I thought that some of my faithful blog followers might like to hear about summer life on the farm in Louisiana. I am living in the house where I grew up. I sleep in the same bedroom where I slept as a child. Coming back home every summer keeps me grounded in my country roots.
During the school year I read an article about returning home. More and more adults are seeking that place of origin, that place where they began their journey. For me, that place is rural South Louisiana. Life is slow here. The days are long. Every summer I have a lengthy agenda, and then about this time when I am a third into my six weeks in Louisiana, I realize that I’d better start prioritizing. That’s happening today:)
This summer we’ve had unexpected visitors. They seem to have found a home in the walls of our home. They’ve been happily setting up residence and working since the spring, so we think. From the two photos in this post, maybe you’ve already guessed that our visitors are bees .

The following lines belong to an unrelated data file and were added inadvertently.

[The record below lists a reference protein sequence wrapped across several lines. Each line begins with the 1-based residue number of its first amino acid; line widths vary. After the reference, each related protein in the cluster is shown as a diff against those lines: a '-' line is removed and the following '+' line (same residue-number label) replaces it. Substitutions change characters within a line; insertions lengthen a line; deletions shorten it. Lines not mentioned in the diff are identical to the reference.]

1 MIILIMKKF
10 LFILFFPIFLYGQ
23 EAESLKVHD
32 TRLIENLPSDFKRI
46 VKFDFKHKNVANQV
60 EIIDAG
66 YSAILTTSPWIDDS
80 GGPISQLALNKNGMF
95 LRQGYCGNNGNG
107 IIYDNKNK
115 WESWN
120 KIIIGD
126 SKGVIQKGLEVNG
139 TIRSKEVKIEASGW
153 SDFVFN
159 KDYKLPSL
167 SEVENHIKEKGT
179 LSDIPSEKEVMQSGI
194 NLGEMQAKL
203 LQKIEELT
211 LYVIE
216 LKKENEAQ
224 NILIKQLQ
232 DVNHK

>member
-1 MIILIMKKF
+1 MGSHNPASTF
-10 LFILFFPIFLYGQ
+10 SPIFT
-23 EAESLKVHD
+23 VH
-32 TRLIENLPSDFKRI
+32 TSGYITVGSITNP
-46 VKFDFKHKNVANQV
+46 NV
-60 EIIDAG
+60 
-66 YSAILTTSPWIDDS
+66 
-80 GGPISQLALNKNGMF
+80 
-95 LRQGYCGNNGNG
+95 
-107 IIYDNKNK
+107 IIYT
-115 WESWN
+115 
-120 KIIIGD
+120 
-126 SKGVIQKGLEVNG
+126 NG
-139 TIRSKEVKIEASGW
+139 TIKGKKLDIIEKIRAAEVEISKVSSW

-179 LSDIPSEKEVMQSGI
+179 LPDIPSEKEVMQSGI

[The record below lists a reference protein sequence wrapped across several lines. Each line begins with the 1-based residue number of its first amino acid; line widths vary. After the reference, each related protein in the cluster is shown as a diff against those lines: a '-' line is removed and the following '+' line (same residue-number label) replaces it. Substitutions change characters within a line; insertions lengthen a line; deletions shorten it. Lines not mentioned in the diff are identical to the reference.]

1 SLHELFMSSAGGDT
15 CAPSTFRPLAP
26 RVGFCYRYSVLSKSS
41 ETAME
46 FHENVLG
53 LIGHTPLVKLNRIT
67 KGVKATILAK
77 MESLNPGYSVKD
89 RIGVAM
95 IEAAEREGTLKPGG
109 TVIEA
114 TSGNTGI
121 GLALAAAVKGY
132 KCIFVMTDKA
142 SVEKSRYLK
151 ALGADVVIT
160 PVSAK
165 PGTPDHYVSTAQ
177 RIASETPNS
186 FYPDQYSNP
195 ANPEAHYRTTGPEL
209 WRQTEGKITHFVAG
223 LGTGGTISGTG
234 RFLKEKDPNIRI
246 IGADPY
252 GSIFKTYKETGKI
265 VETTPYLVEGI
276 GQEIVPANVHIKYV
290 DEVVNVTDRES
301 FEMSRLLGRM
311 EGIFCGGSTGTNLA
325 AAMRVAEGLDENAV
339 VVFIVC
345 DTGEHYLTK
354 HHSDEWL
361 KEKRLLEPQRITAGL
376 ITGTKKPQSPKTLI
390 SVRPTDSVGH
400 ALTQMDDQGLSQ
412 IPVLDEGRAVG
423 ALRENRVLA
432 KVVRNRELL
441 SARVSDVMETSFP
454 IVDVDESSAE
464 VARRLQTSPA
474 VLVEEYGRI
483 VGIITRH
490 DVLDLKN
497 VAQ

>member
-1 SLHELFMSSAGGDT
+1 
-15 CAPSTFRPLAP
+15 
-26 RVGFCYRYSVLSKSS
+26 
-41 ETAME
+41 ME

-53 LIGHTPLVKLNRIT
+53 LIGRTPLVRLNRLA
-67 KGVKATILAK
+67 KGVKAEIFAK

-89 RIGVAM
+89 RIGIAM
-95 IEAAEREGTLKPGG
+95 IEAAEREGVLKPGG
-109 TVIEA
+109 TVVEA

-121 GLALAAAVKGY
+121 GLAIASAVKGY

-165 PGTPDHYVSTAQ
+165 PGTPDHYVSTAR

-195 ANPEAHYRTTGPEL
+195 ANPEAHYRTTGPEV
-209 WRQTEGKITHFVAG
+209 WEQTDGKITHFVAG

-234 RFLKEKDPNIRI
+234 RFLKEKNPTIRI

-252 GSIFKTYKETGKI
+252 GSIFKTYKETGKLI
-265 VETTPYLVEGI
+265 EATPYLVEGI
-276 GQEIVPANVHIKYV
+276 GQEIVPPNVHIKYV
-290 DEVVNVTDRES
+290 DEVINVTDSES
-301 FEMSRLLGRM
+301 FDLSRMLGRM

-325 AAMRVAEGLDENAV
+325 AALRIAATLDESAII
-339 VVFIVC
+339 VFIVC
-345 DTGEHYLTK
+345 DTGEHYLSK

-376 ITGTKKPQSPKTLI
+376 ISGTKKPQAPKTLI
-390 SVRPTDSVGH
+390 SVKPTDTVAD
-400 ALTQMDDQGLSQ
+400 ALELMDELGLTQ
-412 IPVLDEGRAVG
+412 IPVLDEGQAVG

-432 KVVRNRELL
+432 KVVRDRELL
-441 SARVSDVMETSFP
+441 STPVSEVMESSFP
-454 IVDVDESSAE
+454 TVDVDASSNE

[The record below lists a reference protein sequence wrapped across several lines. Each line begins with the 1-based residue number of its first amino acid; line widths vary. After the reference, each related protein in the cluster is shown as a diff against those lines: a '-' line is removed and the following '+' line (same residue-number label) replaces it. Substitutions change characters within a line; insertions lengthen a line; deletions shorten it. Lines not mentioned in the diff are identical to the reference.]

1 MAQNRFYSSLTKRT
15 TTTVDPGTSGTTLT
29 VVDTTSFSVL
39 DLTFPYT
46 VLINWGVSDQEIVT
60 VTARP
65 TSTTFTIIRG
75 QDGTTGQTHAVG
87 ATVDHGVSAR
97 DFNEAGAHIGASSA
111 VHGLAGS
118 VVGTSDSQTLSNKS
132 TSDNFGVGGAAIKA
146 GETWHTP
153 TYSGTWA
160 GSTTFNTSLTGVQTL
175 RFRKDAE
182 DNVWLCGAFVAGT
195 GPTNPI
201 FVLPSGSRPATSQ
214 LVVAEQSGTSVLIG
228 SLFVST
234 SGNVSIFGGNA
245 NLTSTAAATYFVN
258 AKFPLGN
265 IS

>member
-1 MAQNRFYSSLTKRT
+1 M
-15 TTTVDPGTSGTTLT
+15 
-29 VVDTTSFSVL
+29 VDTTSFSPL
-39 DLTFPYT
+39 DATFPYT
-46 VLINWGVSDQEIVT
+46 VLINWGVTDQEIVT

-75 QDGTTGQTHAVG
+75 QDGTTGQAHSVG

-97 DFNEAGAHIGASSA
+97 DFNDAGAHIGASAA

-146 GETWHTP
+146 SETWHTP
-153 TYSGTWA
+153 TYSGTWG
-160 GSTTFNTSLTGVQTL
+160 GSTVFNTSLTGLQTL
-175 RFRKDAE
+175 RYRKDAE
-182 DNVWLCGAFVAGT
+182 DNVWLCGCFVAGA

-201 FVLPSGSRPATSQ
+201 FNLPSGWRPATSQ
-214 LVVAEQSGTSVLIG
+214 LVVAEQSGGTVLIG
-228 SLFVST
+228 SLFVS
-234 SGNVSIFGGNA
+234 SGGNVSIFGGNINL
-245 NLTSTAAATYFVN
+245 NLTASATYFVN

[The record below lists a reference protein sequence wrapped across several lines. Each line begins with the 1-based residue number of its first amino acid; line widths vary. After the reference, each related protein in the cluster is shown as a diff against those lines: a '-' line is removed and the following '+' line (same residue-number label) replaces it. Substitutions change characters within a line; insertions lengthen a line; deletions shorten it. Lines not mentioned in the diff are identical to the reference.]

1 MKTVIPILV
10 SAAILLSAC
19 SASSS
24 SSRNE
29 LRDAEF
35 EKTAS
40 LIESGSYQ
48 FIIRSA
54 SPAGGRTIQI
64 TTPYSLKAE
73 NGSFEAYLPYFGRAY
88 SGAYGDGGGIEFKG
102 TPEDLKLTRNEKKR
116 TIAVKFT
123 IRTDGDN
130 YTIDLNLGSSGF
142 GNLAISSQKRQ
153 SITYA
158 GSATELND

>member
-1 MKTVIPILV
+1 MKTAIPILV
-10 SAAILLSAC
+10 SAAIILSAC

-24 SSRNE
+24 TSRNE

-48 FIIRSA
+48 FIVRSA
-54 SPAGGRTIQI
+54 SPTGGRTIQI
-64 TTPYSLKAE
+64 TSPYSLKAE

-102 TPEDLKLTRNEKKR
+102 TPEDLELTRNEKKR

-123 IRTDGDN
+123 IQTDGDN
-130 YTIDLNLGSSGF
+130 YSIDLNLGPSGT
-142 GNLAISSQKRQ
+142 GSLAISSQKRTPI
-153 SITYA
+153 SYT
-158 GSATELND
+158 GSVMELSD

So what do you do when bees have set up residence in your house? “What would the Lollipops do,” I asked myself. And the answer was clear! They would save the bees. During the year as you have read my posts you’ve heard me say that the children teach me powerful valuable lessons. Children are competent decision makers. They guide me in making decisions. I listen, and again the chidden have come to my rescue.
I found a bee keeper who came to the house. I told him that first and foremost there is a group of children in Washington, DC who want these bees saved. He began his work by tenting the area so that the bees would remain contained. Then he began to feel the wall for hot spots. When he found the hot spots, he began to remove a portion of the wall. There they were busily making honey. The bees were unmoved by our presence. I think they knew they were among friends, and that we weren’t going to harm them. The bee keeper sucked up the bees using a gentle vacuum device. They were placed in a safe container for transport to their new home – a new hive. The bee keeper removed thirty pounds of honey from the walls.
The Lucky Lollipops’ empathy for nature and life is felt even as far as rural South Louisiana. Oh, the power of children!
ARE YOU LISTENING TO CHILDREN?